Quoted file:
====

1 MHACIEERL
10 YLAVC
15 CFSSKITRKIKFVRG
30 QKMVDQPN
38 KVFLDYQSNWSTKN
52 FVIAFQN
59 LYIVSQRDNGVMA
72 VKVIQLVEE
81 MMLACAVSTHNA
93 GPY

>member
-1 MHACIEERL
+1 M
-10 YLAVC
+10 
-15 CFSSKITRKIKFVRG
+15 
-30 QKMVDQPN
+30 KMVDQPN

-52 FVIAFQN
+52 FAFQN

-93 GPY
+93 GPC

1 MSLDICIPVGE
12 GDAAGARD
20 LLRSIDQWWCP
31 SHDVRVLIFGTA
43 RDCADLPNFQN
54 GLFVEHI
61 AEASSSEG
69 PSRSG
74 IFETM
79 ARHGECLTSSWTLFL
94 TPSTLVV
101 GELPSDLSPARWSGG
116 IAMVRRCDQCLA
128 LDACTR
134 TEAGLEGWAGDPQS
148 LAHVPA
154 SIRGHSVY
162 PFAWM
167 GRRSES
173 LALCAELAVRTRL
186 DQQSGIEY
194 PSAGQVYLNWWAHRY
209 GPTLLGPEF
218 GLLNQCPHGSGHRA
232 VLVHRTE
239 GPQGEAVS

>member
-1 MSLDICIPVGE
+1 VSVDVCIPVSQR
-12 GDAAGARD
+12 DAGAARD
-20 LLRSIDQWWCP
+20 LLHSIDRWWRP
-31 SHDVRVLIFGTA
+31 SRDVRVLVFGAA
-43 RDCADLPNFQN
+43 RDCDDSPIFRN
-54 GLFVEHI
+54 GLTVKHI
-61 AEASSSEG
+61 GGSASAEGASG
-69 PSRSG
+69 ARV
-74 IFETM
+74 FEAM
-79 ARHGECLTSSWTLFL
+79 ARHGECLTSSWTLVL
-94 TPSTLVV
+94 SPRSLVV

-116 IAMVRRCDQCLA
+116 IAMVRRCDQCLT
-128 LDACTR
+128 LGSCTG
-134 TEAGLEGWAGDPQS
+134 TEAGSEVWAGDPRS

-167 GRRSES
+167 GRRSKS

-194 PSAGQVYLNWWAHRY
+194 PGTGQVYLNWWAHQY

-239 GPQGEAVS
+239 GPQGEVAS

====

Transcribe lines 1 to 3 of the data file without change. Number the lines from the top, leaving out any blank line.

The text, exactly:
1 MHACIEERL
10 YLAVC
15 CFSSKITRKIKFVRG